Lotus forced to cut working hours
14 February 2006 09:55
Workers at Norfolk car maker Group Lotus are being put on a short term week after a slowdown in demand for the Elise in the United States.
Assembly line workers at the Hethel firm will still be paid a full week’s wages, but required to work fewer hours for 12 weeks.
The hours not worked will be banked and staff will then be required to work longer when demand picks up.
Lotus has about 800 workers in its manufacturing division, but has yet to decide which staff will be affected.
The slowdown, which begins on February 27, will also enable the assembly line to be adjusted to cater for the latest Lotus model, the Europa, which is due to be launched at the Geneva Motor Show at the end of this month.
When Lotus launched the Elise in the US in 2004 the company had a large waiting list, but orders have fallen over the past year.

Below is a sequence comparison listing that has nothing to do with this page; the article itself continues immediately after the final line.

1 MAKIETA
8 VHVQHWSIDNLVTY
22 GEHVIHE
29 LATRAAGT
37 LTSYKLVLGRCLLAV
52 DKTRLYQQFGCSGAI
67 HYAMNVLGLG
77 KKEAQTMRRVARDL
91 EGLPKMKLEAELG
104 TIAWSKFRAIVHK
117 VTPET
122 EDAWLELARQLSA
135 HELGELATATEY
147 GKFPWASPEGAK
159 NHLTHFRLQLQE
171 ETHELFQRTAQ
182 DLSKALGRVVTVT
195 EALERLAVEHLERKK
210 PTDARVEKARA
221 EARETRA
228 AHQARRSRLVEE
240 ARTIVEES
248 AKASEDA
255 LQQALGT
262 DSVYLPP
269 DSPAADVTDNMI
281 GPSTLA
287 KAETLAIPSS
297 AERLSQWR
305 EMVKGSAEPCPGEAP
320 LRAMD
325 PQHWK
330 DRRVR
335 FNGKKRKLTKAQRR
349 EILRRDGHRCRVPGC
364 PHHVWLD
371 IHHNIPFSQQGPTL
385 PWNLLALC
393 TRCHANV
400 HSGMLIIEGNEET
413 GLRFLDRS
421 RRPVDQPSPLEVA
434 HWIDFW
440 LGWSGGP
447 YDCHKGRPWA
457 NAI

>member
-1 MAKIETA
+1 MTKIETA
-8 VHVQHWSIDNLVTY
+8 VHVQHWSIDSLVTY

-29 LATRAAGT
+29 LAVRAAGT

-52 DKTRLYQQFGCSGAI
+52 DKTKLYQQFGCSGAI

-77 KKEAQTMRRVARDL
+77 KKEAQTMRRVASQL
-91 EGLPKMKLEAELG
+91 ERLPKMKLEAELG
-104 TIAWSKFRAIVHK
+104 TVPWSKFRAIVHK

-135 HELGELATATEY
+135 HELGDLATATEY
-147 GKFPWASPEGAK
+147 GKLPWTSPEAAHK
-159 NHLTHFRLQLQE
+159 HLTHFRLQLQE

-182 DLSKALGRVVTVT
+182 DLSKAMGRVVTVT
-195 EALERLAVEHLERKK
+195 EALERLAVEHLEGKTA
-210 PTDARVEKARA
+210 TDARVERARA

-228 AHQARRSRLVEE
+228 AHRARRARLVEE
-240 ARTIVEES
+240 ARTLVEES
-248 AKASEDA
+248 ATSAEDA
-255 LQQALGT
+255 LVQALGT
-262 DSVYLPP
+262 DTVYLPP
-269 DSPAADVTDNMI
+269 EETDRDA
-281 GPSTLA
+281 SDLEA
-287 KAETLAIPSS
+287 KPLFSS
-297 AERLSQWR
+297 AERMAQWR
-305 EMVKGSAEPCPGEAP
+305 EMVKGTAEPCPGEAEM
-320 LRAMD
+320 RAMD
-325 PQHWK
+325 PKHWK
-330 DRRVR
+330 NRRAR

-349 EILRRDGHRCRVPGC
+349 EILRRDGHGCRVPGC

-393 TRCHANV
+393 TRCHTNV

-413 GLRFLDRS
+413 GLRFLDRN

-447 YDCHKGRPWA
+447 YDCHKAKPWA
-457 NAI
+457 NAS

Lotus spokesman Alistair Florance said: ï¿½We have also been busy stocking our dealers in the US.
ï¿½We now need to scale back what we are producing for a time. The slowdown will allow us to reconfigure the assembly line for the production of the Europa, which begins in about two months’ time.
ï¿½It is a sensible arrangement as our cars are, to an extent, seasonable products with production peaks. As well as the Europa, which we believe will deliver good sales later in the year, we have just been granted the go-ahead to enter the Canadian market and that will mean more sales later in the year.ï¿½
In June 2004 the Evening News reported that demand for the American version of the Elise had led Lotus to create 30 new jobs in Norfolk at the company’s fabrication factory in Vulcan Road, Norwich, and at the Hethel plant.
The car had been launched in the States at the Los Angeles Auto Show in January that year to rave reviews and caused a rush of buyers. At that time the company said it was expecting a demand of 2,000 cars per year.
Cool, hopefully they can finish my seats quicker.